If a plug-in is said not to be compatible with the HIPE version that you're starting, then HIPE will disable the plug-in, to prevent problems. If you exit HIPE and start a (older?) version of HIPE that is compatible, then the plug-in will be enabled normally. Or, if you're running two different versions of HIPE at the same time, then your plug-in might be enabled in one version and disabled in another. Also, following the above example, suppose you run HIPE 9 and version 1.7 of the plug-in, then upgrade to HIPE 10 and version 2.0 of the plug-in. Then, as long as you don't explicitly remove plug-in versions, starting HIPE 9 will start with version 1.7 of the plug-in enabled (the highest compatible version), whereas HIPE 10 will start normally with version 2.0 of the plug-in.
Here we will describe how to include compatibility information inside the plug-in itself, but if you can, it's advisable to use a plug-in version registry. This is described in the section Automatic Updates below.
Compatible HIPE versions are specified giving a minimum version with which HIPE is compatible, and a maximum version. Experience shows that unless you already know that the latest HIPE version is incompatible, it's best to specify * as the maximum compatible version. Otherwise you will have to regularly update the maximum version to allow for new HIPE versions. It's less maintenance to act when an incompatibility is found, and specify a maximum version at that time.
Specifying a minimum version of 1.0.* and maximum version of * means that your plug-in is compatible with all builds from the 1.0 track, and all future versions. The "version" is specified using build track plus build number, not with the release number. So, for example, release 4.6 was built on the 4.0 track and it's build 1467. In the version compatibility information in plugin.xml you would specify release 4.6 as 4.0.1467. If an incompatibility is introduced in HIPE in build 1000 on the 4.0 track, then your maximum version should be set to 4.0.999.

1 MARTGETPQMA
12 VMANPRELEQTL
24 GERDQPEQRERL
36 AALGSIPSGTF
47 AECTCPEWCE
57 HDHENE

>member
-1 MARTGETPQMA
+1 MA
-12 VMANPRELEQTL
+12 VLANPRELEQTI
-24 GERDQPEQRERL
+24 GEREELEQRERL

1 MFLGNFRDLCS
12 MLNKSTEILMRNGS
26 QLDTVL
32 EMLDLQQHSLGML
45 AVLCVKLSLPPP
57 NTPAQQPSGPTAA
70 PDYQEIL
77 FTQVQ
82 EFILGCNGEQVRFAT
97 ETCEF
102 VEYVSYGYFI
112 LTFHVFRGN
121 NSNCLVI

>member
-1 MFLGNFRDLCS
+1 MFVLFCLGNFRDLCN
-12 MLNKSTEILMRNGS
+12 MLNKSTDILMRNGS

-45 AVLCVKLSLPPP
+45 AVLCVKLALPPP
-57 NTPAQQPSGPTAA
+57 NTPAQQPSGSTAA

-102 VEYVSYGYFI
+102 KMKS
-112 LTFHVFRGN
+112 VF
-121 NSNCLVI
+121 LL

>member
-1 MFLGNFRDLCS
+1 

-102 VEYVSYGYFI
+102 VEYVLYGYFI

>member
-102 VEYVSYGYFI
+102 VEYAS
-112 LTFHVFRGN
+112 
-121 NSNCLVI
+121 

Finally, it should be noted that the asterisk is not a wildcard. It's interpreted as a very high number, so it is only intended to be used to specify the upper limit of compatible versions (maxVersion). Using it in the lower limit, minVersion, is allowed, but this is normally not what you want. See the example in the next section.
The above information is set in a file called plugin.xml which allows for much more customization. An example plugin.xml, which includes compatibility information, is given in the next section.
Customizing your plug-in
HIPE allows for the plug-in to specify additional information about itself using a file called plugin.xml at the root-level of the plug-in jar or zip.
Below is an example of plugin.xml file with some of the different elements it can have:
<?xml version="1.0" encoding="UTF-8"?>
<description>This plug-in provides tasks for analysis of data.</description>
<!-- Compatible starting user release 5.0 (build 1760), not with earlier builds -->
<!-- Compatible with all future HIPE versions -->
All of the elements of this XML file are optional, except <plugin>. If you're not interested in any of the elements, just don't add this file.
The description and the contributors page are shown on the plug-in details panel. In HIPE, select Plug-ins from the Tools menu. Select a plug-in (if you have one installed!) and click "Details".
The icon is used on the Plug-ins panel (the one that opens when you select Plug-ins from the Tools menu in HIPE). The value is the location of a "resource" on the classpath. The value given here gives the default plug-in icon, which is a green puzzle piece. To add your own icon, add it to a jar, add the jar to the jars directory and specify the filename of the icon in the plugin.xml.
The properties elements specifies a properties file in the plug-in, containing properties that are loaded when the plug-in is started. The plug-in is started at HIPE start-up, unless it is disabled from the GUI. If the custom properties file contains properties that are already defined in the system, they are ignored and a warning is printed.
The compatibility information, minVersion, maxVersion, and also the updateURL will be explained later.
Adding a license and/or release notes
It is possible to add a license text to a plug-in. All you have to do is add a file called LICENSE.txt to the root-level of the plug-in. This license will be displayed on the License tab of the Plug-in details panel.